In less than an hour, he arrived at Shizuoka Station, where he met Mr. Ohashi, his guide to Sumpu Castle. On the way to the castle, Ohashi explained the history of Shizuoka, which was once called Sumpu during the Warring States Period (1467 –1600 ) and the Edo period (1603–1868). Historically, Shizuoka is well known for its connection to Tokugawa Ieyasu, the founder and first shogun of the Tokugawa shogunate.

Ieyasu spent his youth in Sumpu as a hostage between the ages 8 and 19, and started to build Sumpu Castle, which later served as his retirement home, in 1585 . In Shizuoka City, there are several statues of Ieyasu depicting him during different times in his life—childhood, adulthood, and during his later years. Shizuoka also is famous for mikan (Japanese mandarin oranges), and the mikan tree that Ieyasu himself planted more than 400 years ago still stands next to the statue of him as an older man.

Sumpu Castle was destroyed and rebuilt many times throughout history, and unfortunately none of the original castle buildings remain. The innermost courtyards of the former castle grounds were converted into a public park and a Japanese garden called Momijiyama Garden. The park also offers a clear view of Mt. Fuji.

Once he got to Sumpu Castle, Émile was very curious to learn some Japanese history, see how people lived during the Edo period, and find out about the battle techniques of the samurai. There was a replica of Ieyasu’s kabuto (warrior helmet) and sword in an exhibit. Émile found that the sword was quite heavy, but he was shocked to learn that Ieyasu was only 159 cm (5’2”) tall. He thought that samurai should be tall and big. He lamented, “I didn’t want to know that! They are nano samurai.”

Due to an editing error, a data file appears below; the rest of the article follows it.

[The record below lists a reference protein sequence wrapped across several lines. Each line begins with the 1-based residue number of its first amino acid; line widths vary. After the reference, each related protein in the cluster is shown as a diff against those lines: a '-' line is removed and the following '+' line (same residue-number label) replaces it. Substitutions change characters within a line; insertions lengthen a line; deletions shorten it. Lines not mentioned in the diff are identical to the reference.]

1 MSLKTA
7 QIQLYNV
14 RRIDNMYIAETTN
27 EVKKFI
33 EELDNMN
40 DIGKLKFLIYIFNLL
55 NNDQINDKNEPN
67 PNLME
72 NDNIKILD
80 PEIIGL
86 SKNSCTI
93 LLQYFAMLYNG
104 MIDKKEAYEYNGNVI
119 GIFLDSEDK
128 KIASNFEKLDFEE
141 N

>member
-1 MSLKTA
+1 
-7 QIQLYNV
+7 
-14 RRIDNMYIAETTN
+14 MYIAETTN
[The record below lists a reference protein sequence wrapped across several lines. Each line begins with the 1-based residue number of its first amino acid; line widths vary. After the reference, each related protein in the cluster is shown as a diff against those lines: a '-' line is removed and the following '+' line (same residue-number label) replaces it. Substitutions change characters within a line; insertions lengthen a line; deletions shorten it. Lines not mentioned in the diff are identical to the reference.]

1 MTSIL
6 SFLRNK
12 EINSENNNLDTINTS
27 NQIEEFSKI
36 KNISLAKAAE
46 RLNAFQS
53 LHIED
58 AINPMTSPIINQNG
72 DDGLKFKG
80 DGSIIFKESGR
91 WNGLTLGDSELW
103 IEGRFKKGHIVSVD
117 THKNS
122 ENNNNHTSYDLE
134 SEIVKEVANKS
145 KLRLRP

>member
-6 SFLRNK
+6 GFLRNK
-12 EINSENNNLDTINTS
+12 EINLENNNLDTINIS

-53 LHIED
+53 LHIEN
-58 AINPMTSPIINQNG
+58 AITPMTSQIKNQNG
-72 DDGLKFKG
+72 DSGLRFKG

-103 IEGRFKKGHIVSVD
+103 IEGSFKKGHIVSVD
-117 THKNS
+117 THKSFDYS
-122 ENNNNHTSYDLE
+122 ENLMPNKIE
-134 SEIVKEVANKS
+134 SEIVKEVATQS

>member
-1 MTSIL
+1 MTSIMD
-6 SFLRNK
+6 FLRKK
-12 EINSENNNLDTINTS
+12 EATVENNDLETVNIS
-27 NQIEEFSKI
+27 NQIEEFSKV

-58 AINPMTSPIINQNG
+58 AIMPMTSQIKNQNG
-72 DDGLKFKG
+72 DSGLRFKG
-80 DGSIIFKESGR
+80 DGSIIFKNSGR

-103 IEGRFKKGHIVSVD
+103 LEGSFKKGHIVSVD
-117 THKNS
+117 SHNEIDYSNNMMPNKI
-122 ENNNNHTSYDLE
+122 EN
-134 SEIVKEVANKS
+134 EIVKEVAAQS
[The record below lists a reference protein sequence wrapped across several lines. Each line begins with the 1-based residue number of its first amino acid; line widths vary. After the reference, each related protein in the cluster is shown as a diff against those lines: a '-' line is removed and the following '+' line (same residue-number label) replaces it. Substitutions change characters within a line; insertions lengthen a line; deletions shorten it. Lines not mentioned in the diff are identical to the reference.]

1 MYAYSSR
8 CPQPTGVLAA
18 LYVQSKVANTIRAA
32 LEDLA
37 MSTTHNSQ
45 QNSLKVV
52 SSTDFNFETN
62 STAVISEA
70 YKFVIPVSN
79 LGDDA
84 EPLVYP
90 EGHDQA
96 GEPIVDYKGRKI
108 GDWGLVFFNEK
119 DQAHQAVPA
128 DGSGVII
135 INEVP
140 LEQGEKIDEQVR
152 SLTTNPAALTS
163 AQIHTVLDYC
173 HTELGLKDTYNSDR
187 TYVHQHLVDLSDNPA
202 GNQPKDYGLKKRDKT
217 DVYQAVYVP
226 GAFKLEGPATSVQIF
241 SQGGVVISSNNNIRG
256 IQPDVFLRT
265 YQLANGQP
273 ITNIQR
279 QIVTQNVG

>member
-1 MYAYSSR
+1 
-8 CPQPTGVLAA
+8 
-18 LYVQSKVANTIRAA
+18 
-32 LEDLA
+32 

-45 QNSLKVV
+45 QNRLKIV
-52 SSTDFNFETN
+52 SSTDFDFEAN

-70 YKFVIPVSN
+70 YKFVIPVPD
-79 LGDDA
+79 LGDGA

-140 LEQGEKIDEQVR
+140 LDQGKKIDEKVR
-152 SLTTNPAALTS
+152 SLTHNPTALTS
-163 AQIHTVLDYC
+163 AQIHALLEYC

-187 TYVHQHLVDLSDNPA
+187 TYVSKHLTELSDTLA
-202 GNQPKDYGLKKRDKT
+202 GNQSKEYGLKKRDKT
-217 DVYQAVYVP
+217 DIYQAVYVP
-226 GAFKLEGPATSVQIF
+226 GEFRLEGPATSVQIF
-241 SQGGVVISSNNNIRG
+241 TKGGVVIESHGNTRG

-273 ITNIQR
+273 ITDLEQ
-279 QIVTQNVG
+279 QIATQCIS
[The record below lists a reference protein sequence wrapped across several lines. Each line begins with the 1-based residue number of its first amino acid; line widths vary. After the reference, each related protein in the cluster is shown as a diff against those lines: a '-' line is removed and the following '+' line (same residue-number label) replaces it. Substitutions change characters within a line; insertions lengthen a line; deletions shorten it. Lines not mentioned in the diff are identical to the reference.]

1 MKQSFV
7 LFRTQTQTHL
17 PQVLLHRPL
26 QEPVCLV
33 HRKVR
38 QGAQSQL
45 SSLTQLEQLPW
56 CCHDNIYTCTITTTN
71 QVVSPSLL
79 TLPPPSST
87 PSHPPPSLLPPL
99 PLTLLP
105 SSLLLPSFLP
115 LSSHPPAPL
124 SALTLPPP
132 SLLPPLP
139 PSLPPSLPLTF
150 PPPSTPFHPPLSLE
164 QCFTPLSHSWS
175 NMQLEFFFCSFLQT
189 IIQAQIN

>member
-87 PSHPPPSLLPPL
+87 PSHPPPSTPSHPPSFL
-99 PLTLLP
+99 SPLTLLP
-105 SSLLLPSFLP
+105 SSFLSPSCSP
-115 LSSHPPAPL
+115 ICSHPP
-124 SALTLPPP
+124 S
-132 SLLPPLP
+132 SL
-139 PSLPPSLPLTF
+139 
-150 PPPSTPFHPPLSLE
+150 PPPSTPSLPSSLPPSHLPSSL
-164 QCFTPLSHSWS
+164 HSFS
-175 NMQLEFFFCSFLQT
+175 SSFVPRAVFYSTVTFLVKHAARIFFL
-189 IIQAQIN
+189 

The Many Charms of Shizuoka

A Scenic Hotel
Afterwards, Émile dropped in at Nippondaira Hotel. Located on the Nihondaira Plateau, the hotel offers a spectacular view of Mt. Fuji and the natural surroundings of the plateau. Émile was very impressed with the architecture, and at the hotel’s restaurant he enjoyed fine cuisine prepared with local ingredients—seasonal vegetables and fish—and served alongside fresh green tea produced in Shizuoka.

The Many Charms of Shizuoka

Getting in Touch with Nature
The final destination in Shizuoka was Kakegawa Kachoen, a theme park where you can enjoy seasonal flowers in full bloom and spend time with various kinds of birds. You can take pictures with an owl on your arm, pet a penguin while it’s sitting on your lap, watch a bird show, and feed beautiful parrots. As soon as Émile picked up some food, several birds flew and landed on his shoulders, head, and hands to get a snack. Émile enjoyed their company and called out to the birds, “Émile’s Restaurant, open 24/7!”

What surprised him the most was the secretary bird named “Kick-kun” (Mr. Kick). The bird, which is originally from Africa, hunts its prey in its natural habitat by stamping with its long feet. Kick-kun showed off his athletic prowess by kicking a rugby ball, which really impressed Émile, who said, “I may borrow him for the game! He’ll play well.”

On his way back to Tokyo, Émile said that his trip had really been changing his views about Japan. “People tend to think of Japan as being filled with big cities, high tech, and manga culture. But there’s so much more to see!”

History, Industry, and Cuisine Meet in Nagoya